in: The Professional Geographer 68 (3), 380-389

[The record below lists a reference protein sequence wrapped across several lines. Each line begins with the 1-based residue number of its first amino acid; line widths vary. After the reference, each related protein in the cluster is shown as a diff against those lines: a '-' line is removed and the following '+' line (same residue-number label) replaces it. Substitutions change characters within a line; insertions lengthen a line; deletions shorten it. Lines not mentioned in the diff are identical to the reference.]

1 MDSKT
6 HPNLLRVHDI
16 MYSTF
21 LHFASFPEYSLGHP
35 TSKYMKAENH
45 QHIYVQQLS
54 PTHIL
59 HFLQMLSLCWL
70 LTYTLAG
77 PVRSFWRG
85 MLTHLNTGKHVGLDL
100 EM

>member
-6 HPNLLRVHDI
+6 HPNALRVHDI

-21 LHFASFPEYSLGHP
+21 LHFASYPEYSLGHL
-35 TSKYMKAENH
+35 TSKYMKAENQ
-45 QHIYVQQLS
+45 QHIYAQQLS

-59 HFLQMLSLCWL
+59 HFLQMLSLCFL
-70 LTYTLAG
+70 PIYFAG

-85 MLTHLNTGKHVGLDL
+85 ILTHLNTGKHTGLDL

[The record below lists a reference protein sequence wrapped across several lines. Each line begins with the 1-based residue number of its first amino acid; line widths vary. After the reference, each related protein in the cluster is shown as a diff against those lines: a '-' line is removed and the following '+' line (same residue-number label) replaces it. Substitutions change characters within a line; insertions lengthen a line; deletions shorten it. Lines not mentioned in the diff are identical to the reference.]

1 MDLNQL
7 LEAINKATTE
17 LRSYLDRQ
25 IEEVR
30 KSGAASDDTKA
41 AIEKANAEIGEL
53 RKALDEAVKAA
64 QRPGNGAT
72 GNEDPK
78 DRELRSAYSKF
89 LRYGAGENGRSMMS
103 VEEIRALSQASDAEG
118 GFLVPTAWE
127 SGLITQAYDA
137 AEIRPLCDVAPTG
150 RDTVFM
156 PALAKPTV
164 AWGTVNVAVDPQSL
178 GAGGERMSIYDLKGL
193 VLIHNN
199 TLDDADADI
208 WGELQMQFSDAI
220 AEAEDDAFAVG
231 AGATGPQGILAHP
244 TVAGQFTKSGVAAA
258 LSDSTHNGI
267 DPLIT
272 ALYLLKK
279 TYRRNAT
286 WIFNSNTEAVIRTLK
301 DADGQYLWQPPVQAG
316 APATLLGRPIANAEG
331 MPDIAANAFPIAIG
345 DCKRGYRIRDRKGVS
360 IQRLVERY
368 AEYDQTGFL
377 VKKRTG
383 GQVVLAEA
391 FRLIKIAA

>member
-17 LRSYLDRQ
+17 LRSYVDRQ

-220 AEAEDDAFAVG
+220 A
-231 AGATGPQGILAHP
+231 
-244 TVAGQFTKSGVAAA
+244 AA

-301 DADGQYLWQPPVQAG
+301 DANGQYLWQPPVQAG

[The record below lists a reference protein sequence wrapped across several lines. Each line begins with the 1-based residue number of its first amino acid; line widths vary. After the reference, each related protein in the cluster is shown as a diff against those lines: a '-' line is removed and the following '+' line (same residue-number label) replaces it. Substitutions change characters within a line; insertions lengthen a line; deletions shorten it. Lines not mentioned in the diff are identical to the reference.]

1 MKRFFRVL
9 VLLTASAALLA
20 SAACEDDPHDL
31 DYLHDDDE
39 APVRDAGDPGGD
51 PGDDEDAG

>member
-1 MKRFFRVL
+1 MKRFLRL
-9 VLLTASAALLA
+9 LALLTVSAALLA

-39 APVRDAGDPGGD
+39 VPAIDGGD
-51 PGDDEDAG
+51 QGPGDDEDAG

The recent expansion of protected areas and oil palm plantations in Jambi (Sumatra), Indonesia, has been notably disruptive. This article investigates the scalar dimensions of land conflicts within a privately managed conservation area. We built on qualitative research focusing on struggles related to the formation of two informal settlements within the conservation area. Results indicate that, especially in the context of rapid rescaling (e.g., decentralization), new power constellations emerge, thereby altering preexisting property relations. We argue that competing scales of meaning and regulation are structuring the ability of actors to access land and, consequently, reflect tensions between structure and agency.